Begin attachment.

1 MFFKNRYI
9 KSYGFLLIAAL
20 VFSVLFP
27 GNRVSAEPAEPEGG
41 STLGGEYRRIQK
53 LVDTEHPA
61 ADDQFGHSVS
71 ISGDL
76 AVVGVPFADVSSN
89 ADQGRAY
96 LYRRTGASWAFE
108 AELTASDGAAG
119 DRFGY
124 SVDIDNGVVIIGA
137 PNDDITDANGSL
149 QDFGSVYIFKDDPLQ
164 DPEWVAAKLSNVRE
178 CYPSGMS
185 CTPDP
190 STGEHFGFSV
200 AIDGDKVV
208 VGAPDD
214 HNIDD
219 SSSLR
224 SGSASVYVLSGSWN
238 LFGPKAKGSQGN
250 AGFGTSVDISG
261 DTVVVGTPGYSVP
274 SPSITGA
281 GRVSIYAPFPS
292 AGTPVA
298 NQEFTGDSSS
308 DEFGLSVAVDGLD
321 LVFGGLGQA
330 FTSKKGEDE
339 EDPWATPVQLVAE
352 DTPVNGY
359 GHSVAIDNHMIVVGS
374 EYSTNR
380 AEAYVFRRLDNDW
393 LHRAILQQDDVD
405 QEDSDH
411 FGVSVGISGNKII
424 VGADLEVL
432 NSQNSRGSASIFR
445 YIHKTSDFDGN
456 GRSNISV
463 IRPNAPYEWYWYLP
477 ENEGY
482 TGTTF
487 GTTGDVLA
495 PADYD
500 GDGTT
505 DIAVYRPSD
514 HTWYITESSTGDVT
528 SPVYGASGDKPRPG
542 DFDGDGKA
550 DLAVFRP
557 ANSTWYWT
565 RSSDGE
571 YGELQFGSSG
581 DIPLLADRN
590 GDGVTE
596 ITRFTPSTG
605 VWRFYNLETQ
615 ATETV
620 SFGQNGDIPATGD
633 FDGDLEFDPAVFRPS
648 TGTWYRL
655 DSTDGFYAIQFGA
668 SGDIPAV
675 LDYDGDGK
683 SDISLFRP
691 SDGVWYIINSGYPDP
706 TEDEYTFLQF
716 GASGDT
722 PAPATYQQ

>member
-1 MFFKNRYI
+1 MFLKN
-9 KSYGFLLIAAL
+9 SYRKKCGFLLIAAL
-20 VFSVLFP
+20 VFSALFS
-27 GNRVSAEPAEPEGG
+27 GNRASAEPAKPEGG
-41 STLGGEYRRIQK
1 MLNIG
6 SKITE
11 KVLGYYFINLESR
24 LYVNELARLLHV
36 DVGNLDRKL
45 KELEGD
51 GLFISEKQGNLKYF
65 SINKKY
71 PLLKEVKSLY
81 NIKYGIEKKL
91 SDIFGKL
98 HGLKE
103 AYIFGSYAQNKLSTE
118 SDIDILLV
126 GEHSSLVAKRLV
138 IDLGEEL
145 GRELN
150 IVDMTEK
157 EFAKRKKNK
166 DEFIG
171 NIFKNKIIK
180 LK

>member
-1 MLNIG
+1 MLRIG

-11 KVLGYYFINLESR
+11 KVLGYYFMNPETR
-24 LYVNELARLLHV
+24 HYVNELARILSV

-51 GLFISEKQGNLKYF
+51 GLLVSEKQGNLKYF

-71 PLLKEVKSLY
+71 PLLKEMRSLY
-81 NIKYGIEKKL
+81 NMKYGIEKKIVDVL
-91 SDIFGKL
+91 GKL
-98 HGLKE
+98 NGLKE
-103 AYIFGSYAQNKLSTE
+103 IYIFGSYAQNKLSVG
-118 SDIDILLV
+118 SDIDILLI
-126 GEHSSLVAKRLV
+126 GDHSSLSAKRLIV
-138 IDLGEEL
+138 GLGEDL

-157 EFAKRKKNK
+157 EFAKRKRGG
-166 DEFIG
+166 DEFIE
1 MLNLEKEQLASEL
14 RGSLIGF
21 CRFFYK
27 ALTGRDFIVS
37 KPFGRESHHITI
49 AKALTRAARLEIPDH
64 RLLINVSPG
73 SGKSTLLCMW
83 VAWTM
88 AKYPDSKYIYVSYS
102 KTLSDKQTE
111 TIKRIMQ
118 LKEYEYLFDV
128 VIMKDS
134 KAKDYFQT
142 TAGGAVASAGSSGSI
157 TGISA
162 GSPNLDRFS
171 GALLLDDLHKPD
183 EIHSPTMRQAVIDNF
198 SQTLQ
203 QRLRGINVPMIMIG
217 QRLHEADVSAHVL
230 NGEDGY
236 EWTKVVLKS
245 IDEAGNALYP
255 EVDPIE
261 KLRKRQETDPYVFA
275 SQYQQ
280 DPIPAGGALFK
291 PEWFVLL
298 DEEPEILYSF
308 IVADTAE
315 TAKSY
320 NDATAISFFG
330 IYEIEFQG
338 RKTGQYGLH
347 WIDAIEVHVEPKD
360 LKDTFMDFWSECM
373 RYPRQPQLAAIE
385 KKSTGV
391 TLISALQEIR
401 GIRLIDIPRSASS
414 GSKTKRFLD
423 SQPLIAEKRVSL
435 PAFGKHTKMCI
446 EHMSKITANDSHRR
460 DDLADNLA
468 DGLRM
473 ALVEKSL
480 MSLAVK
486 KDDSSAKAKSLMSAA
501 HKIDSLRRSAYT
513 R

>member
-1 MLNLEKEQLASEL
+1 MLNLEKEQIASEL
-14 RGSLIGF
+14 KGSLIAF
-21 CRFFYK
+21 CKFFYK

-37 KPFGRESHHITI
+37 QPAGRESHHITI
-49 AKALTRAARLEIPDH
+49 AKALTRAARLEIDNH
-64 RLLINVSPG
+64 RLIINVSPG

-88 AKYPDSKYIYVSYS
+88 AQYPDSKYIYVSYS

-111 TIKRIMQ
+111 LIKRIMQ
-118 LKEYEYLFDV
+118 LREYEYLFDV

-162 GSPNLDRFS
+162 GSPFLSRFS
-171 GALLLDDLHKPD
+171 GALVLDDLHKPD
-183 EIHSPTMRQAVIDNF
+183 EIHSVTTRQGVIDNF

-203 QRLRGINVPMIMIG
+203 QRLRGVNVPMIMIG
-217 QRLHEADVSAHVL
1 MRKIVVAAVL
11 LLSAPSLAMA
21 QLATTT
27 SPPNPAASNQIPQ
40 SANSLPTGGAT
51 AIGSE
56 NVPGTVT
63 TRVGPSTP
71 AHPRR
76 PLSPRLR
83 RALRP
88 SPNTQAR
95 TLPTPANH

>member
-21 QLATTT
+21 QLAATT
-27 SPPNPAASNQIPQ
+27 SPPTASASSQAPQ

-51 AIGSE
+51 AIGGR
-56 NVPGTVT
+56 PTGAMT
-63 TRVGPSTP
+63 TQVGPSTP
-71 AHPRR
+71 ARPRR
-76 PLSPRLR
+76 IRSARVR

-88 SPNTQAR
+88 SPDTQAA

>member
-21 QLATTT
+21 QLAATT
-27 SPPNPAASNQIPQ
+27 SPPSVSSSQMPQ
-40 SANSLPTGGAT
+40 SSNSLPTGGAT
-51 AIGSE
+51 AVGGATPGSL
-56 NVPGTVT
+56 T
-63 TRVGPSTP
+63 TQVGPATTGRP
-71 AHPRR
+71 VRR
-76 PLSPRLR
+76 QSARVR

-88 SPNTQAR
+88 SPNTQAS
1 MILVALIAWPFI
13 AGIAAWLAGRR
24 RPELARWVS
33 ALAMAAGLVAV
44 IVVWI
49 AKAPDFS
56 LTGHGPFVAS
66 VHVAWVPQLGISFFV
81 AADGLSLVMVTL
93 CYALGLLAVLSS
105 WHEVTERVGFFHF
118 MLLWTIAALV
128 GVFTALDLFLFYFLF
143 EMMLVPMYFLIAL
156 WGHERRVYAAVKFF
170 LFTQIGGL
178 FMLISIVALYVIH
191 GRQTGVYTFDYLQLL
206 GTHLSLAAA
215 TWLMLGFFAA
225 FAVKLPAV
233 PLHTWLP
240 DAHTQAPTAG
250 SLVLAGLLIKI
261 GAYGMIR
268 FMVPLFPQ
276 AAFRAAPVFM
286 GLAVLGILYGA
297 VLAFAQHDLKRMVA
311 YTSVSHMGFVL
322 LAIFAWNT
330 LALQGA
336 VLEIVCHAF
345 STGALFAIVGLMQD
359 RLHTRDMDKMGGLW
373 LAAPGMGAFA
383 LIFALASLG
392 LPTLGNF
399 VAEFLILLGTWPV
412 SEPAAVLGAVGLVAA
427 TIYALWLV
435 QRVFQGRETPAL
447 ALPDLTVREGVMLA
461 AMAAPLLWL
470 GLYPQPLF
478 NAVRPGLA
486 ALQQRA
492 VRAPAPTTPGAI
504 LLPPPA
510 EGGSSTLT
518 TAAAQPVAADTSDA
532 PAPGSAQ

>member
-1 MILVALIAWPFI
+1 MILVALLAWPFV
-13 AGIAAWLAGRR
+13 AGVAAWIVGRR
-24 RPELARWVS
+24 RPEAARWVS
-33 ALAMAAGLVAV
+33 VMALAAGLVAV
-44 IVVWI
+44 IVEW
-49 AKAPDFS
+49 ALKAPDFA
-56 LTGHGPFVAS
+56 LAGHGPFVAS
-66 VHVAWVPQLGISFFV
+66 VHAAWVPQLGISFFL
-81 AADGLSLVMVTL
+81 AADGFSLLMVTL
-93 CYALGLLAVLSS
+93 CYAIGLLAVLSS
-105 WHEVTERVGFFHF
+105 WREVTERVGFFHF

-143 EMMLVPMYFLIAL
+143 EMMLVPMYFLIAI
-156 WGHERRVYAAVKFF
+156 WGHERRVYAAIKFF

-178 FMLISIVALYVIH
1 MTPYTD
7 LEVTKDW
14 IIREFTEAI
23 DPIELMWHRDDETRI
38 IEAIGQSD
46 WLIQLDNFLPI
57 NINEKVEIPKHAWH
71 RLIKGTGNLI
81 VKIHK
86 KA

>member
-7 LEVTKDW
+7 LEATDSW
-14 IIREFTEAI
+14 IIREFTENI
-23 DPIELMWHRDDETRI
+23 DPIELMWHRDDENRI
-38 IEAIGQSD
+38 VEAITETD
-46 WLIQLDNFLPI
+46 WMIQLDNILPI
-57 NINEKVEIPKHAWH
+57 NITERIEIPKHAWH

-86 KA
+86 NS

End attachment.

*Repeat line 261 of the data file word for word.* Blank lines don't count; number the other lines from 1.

+56 T